Thanks to johnnyb for alerting us to John Searle’s talk at Google in his last post. Johnny said he had only listened to about 45 minutes in when he wrote his post. Too bad, because the best part of the entire vid is the following colloquy between a questioner and Searle that begins at 58:25:
The questioner posits the following:
You seem to take it as an article of faith that we are conscious, that your dog is conscious, and that that consciousness comes from biological material, the likes of which we can’t really understand. But – forgive me for saying this – that makes you sound like an intelligent design theorist, who says that because evolution and everything in this creative universe that exists is so complex, that it couldn’t have evolved from inert material. So somewhere between an ameba and your dog, there must not be consciousness, and I am not sure where you would draw that line. And so if consciousness in human beings is emergent or even in your dog, at some point in the evolutionary scale, why couldn’t it emerge from a computation system that is sufficiently distributed, networked, and has the ability to perform many calculations and maybe is even hooked into biologic systems?
Well, about ‘could it emerge,’ miracles are always possible. You know. How do you know that you don’t have chemical processes that will turn this [holding up comb] into a conscious comb? OK. How do I know that? Well, it’s not a serious possibility. I mean the mechanisms by which consciousness is created in the brain are quite specific, and remember – this is the key point – any system that creates consciousness has to duplicate those causal powers. It’s like saying, ‘you don’t have to have feathers in order to have a flying machine, but you have to duplicate and not merely simulate the causal power of the bird to overcome the force of gravity in the earth’s atmosphere.’ That’s what airplanes do. They duplicate causal powers. They use the same principal, Bernoulli’s principal, to overcome the force of gravity. But the idea that somehow or other you might do it just by doing a simulation of certain formal structures of input-output mechanisms, of input-output functions; well, miracles are always possible, but it doesn’t seem likely. That’s not the way evolution worked.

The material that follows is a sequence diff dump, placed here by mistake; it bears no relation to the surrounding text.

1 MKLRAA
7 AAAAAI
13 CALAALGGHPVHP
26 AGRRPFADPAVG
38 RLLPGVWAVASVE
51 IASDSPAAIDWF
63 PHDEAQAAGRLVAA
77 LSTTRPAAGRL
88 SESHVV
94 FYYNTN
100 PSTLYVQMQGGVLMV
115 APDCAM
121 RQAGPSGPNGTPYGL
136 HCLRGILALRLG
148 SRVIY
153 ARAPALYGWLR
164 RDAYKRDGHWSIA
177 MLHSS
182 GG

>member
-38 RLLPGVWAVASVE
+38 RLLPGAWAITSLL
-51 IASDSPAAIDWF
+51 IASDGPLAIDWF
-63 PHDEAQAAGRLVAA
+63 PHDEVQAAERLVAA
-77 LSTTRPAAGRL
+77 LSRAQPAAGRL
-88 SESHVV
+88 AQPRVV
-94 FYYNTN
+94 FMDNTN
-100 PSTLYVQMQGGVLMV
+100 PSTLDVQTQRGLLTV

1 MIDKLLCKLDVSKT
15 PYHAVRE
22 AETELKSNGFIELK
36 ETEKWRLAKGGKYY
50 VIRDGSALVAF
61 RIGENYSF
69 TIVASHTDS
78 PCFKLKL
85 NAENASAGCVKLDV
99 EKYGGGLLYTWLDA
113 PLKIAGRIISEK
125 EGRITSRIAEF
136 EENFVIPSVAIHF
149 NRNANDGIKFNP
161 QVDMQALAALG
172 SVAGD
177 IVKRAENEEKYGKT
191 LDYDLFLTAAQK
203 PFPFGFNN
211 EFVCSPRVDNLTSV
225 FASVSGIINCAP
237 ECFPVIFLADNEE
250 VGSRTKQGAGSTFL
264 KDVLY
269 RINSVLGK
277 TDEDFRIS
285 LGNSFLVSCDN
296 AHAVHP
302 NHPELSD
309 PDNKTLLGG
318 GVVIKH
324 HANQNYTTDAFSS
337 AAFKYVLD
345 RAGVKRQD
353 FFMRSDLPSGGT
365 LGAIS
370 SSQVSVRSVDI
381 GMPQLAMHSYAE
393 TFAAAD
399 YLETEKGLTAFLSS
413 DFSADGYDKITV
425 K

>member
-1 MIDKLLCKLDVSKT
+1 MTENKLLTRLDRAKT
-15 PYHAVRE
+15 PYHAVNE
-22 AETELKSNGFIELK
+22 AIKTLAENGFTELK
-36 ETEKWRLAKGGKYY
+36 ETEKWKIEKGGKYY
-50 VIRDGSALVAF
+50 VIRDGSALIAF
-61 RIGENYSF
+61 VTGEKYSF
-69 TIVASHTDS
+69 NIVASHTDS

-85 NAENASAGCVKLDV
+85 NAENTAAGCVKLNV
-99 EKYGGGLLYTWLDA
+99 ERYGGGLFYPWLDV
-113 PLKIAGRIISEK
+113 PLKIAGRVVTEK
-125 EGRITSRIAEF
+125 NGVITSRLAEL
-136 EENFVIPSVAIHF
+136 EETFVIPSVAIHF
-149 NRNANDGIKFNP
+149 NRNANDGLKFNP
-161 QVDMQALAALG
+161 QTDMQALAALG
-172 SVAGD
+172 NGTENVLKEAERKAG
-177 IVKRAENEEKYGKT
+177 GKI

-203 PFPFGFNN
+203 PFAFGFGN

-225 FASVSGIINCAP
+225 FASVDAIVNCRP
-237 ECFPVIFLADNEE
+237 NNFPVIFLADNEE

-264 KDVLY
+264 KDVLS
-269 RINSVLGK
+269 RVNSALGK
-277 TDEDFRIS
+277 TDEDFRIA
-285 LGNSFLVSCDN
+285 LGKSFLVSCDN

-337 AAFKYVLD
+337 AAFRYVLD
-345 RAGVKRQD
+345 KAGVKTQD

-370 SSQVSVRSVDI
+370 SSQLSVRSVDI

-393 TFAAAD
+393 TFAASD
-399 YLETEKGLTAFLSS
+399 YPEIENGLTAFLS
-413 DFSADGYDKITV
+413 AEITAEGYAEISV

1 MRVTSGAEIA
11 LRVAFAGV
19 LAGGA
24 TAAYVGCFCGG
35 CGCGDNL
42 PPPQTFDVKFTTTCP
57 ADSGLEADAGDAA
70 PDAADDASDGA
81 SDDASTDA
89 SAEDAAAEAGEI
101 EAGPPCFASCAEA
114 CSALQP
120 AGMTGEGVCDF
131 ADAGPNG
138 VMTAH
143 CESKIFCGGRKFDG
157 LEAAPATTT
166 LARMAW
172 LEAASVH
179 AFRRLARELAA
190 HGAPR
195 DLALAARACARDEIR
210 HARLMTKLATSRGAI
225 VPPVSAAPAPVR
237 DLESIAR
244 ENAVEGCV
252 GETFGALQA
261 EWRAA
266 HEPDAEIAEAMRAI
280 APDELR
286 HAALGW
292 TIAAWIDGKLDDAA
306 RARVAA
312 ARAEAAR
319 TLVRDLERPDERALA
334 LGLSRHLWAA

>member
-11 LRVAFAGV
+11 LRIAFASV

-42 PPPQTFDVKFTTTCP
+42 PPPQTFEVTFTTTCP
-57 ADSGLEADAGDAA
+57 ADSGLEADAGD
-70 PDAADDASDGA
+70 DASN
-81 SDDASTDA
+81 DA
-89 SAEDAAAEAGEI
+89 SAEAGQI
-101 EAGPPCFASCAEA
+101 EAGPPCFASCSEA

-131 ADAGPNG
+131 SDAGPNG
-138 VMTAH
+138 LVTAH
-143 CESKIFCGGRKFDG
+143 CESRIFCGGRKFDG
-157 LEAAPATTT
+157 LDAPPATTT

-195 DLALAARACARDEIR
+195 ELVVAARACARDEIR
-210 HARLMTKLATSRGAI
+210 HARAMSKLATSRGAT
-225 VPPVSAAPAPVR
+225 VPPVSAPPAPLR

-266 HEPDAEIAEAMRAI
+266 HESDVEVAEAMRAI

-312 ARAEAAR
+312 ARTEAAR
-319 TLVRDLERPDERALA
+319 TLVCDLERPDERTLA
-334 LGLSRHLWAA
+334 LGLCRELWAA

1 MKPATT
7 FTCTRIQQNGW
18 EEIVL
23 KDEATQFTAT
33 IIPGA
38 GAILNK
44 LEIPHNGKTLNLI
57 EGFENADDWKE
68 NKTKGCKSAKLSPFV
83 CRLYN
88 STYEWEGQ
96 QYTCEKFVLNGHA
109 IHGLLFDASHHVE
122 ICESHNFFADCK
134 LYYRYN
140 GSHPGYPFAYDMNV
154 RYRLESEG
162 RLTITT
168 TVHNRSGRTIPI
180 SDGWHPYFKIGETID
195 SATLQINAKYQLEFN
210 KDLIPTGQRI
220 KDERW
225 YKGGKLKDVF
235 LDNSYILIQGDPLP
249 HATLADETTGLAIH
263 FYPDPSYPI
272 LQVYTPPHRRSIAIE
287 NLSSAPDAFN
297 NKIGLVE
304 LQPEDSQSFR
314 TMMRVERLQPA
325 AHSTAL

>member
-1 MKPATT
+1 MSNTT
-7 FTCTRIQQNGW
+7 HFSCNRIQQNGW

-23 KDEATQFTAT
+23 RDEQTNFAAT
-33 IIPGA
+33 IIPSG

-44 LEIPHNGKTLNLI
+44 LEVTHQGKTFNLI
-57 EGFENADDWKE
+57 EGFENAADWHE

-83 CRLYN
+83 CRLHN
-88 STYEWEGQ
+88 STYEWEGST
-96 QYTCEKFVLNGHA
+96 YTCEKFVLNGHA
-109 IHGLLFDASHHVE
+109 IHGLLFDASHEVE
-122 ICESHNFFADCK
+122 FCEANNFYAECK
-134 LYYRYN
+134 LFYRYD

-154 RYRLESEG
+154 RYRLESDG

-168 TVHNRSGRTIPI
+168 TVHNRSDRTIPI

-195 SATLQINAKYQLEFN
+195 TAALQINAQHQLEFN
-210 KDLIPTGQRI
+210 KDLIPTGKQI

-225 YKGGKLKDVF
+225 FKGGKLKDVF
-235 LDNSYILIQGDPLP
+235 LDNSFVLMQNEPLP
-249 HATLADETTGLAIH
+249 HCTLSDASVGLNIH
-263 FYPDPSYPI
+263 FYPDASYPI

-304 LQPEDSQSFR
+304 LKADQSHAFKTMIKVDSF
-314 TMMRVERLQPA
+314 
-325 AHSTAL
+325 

The questioner responds:
But machines can improve themselves, and you are making the case for why an ameba could never develop into your dog over a sufficiently long period of time and have consciousness.
No, I didn’t. No.
You’re refuting that consciousness could emerge from a sufficiently complex computation system.
Complexity is always observer relative. If you talk about complexity you have to talk about the metric. What is the metric by which you calculate complexity? I think complexity is probably irrelevant. It might turn out that the mechanism is simple. There is nothing in my account that says a computer could never become conscious. Of course. We’re all conscious computers as I said. And the point about the ameba is not that amoebas can’t evolve into much more complex organisms. Maybe that’s what happened. But the ameba as it stands, a single-celled organism, that doesn’t have enough machinery to duplicate the causal powers of the brain. I am not doing a science fiction project to say ‘well, there can never be an artificially created consciousness by people busy designing computer programs.’ Of course, I am not saying that is logically impossible. I’m just saying it is not an intelligent project. If you’re thinking about your life depends on building a machine that creates consciousness, you don’t sit down at your console and start programing things in some programing language. It’s the wrong way to go about it.